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Russian Opposition Criticizes Proposed Electoral Change

21 February 2005 -- Opposition leaders say Russia's government would increase its control of parliament under a Kremlin-sponsored bill ending district parliament races.

Nationalist Homeland Party leader Dmitry Rogozin and Communist Party leader Ivan Melnikov spoke against the proposal during a forum today.

The legislation has received preliminary approval in the lower house of parliament, the State Duma, and will come up for a key second reading as early as next month.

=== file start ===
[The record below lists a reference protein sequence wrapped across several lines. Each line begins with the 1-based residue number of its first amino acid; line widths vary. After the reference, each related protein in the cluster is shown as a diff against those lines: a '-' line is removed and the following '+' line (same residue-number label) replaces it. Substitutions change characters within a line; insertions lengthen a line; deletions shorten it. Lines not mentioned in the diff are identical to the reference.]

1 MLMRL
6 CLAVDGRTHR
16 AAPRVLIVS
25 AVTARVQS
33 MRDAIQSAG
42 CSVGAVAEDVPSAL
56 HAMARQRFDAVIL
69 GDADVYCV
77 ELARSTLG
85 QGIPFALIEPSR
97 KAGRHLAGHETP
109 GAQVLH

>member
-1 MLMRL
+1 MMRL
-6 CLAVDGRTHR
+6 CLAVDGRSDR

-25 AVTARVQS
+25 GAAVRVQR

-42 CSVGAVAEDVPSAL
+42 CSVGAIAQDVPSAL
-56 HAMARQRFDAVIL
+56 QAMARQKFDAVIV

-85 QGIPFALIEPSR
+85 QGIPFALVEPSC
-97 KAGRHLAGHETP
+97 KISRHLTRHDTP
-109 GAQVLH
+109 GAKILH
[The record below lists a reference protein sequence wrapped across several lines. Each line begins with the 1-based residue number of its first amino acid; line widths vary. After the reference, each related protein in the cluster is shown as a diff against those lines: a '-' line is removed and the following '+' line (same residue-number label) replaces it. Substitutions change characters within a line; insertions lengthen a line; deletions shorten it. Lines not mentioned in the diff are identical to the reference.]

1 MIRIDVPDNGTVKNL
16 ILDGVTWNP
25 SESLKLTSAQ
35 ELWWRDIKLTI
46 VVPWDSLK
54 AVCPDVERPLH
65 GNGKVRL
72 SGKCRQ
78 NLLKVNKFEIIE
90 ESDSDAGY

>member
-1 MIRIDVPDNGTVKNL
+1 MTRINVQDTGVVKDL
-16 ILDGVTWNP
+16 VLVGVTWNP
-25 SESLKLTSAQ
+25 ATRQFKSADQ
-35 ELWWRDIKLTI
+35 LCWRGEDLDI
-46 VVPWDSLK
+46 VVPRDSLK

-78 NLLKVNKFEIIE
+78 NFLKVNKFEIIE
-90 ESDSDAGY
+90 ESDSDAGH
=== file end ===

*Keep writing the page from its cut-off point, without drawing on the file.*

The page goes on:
Under the current system, the Duma's 450 seats are split equally between parties and winners of single-ballot district races.

The Kremlin-sponsored bill would have Duma members elected solely by party lists. President Vladimir Putin has said the bill would help consolidate Russia's nascent political parties.

But the opposition leaders argued that it would only strengthen the domination of the Kremlin-directed Unified Russia party and sideline independents and smaller opposition parties.


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